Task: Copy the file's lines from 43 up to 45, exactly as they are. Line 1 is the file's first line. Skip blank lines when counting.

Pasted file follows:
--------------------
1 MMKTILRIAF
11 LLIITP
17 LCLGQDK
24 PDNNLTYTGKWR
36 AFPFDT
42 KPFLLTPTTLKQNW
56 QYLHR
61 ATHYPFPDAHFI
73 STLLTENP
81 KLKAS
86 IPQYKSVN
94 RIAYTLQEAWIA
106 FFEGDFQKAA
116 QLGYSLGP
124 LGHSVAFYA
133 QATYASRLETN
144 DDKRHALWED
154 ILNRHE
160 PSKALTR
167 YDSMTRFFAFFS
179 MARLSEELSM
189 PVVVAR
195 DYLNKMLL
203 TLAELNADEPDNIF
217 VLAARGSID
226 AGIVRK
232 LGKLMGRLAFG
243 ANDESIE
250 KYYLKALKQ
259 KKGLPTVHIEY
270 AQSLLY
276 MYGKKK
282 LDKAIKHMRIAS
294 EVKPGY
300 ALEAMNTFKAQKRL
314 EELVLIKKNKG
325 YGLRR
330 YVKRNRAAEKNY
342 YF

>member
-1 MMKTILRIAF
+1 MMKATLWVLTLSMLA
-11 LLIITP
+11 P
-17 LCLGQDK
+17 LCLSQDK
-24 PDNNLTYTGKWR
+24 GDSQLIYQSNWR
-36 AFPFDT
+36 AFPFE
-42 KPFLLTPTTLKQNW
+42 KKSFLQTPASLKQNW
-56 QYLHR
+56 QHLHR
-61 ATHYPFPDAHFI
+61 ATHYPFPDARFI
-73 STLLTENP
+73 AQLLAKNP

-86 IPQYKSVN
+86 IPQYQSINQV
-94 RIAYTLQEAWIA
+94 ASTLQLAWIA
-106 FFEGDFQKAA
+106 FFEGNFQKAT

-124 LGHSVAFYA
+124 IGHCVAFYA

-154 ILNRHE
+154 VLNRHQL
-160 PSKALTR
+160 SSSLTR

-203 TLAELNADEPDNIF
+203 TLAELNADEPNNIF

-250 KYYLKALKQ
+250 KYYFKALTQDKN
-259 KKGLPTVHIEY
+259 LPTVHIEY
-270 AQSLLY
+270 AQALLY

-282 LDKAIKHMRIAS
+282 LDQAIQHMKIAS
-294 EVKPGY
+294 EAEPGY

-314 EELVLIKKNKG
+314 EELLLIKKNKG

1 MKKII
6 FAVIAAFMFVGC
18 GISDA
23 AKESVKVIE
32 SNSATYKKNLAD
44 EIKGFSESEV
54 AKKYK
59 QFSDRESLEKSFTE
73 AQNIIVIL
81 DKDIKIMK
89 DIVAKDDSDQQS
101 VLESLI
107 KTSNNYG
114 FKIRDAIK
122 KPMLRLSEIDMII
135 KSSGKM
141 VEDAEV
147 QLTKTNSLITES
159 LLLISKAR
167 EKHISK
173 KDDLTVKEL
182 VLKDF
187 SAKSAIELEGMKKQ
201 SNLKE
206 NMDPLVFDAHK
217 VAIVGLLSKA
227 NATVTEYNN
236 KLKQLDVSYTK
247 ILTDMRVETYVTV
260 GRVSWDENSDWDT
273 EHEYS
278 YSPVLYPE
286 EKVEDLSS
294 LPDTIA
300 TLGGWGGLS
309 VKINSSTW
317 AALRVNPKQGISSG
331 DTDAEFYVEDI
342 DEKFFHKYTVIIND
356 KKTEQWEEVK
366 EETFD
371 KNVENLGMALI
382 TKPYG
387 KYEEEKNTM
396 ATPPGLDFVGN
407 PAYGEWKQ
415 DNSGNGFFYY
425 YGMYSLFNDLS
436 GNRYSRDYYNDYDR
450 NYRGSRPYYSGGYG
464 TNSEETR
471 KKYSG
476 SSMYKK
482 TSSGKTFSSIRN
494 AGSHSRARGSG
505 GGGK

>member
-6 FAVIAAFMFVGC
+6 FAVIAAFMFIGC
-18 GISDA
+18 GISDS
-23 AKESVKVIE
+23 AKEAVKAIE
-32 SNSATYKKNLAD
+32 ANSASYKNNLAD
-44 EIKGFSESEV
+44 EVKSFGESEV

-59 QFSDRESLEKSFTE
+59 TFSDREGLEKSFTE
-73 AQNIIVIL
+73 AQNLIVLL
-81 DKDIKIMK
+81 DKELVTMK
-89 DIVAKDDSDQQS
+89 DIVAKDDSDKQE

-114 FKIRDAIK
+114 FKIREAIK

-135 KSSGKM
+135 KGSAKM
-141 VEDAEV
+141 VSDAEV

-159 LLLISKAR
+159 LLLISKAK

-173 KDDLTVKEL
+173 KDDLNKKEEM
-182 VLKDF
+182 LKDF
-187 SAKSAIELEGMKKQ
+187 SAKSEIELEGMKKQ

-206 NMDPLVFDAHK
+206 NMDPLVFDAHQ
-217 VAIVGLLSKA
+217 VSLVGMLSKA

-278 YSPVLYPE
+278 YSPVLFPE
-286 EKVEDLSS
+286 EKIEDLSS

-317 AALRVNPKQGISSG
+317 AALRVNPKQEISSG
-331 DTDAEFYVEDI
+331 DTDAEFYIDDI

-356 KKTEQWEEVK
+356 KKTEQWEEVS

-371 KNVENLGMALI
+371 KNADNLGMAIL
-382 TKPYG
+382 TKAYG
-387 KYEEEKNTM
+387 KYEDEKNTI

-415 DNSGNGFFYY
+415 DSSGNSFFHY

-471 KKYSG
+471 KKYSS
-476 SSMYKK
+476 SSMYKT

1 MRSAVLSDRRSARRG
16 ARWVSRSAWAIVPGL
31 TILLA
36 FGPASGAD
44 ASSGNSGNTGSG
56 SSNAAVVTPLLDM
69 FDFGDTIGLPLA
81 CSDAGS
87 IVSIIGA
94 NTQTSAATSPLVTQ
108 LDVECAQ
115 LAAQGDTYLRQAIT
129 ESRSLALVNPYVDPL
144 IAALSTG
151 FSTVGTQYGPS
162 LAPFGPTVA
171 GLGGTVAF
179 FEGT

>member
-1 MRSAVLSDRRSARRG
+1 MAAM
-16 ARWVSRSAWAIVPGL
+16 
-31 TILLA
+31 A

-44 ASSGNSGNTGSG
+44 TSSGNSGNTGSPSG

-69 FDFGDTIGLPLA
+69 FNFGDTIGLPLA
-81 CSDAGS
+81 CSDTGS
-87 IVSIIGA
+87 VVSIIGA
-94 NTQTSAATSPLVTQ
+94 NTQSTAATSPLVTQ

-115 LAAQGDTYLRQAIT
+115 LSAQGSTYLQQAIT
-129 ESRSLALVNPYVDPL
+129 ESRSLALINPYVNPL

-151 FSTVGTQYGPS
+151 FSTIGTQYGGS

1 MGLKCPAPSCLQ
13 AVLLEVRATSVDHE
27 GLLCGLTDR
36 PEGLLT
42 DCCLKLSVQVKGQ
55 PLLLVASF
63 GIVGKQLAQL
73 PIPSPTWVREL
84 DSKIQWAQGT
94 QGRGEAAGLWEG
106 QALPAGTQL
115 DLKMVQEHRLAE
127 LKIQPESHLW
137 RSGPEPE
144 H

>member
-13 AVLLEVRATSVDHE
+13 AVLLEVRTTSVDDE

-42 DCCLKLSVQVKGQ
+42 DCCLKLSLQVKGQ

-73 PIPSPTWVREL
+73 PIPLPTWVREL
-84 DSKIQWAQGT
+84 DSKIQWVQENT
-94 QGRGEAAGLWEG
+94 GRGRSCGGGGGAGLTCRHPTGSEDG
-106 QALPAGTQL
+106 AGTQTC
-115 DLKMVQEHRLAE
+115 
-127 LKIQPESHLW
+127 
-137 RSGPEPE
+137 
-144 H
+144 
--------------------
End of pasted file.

-11 LLIITP
+11 P
-17 LCLGQDK